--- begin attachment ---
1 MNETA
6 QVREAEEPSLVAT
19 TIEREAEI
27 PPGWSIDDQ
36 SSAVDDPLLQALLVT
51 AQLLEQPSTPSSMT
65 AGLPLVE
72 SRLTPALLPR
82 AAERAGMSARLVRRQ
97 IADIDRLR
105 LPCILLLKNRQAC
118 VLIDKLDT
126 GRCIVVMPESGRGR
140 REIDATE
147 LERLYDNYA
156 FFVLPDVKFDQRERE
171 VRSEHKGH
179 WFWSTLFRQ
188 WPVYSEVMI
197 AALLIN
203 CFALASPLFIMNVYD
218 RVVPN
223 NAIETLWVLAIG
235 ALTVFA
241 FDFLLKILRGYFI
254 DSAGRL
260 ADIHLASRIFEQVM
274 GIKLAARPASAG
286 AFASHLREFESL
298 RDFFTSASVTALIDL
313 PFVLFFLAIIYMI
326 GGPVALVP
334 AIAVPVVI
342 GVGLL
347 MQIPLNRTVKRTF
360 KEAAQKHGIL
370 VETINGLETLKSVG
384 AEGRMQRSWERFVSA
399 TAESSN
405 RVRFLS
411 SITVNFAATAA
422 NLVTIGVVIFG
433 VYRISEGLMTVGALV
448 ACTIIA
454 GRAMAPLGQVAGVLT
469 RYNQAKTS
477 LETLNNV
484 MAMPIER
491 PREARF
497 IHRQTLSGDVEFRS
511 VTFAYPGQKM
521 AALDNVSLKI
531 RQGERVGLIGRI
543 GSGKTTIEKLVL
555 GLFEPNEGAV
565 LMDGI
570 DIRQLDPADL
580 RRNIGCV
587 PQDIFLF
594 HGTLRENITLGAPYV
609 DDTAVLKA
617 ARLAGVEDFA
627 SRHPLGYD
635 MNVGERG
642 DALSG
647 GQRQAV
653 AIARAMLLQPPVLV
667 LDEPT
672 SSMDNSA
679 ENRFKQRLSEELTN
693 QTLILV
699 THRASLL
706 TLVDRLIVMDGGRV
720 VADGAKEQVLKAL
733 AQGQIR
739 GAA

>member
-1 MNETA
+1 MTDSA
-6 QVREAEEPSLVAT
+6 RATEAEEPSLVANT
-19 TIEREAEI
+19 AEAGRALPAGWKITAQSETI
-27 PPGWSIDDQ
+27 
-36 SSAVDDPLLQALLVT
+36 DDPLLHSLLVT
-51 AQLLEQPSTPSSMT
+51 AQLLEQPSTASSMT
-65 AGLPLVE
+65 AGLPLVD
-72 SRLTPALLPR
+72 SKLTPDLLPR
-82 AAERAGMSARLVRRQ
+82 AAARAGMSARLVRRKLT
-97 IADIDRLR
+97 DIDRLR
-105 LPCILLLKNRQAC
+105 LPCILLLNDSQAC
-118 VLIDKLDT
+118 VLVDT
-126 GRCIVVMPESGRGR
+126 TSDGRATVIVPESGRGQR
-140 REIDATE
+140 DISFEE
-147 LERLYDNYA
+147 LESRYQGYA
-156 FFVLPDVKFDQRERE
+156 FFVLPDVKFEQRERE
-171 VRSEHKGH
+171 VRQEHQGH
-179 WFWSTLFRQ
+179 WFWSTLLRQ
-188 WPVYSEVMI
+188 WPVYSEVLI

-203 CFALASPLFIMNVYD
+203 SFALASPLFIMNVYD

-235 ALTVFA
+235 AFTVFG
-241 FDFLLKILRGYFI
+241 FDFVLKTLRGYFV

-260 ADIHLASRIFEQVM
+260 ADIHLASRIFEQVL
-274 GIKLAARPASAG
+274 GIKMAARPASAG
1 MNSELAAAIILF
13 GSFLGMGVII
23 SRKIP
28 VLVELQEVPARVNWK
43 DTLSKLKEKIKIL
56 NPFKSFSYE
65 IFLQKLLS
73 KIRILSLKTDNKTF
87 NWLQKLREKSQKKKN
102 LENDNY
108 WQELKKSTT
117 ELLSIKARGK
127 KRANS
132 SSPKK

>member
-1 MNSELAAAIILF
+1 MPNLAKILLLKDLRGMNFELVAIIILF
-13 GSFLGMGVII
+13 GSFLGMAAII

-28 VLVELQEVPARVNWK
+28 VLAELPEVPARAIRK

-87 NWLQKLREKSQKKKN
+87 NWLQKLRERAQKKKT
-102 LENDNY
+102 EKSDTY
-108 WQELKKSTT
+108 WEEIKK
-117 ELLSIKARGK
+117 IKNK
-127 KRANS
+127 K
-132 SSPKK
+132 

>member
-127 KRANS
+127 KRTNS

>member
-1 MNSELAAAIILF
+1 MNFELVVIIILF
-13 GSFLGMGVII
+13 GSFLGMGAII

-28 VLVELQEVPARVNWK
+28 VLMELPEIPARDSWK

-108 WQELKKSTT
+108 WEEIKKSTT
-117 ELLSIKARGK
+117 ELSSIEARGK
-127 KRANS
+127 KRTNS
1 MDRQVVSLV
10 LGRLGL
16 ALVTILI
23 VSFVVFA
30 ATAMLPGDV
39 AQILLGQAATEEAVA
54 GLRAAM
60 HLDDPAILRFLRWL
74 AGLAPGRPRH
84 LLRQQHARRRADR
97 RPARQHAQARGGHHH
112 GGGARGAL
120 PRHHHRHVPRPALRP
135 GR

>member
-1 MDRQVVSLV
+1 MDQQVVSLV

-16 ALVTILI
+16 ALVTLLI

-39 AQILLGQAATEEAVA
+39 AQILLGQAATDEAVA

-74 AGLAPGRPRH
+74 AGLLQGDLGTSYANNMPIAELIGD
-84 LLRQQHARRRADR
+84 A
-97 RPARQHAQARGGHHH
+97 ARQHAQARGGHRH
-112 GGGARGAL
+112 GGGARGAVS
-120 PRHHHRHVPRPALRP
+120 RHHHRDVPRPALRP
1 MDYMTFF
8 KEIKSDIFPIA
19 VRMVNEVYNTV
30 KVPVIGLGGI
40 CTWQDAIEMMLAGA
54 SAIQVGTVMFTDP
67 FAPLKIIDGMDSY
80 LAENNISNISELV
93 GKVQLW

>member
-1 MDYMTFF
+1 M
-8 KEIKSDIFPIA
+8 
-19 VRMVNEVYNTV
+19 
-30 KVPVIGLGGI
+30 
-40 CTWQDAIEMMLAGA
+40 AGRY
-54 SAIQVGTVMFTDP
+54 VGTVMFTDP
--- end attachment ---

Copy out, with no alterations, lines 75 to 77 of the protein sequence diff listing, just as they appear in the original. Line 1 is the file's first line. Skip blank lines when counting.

733 AQGQIR
739 GAA

>member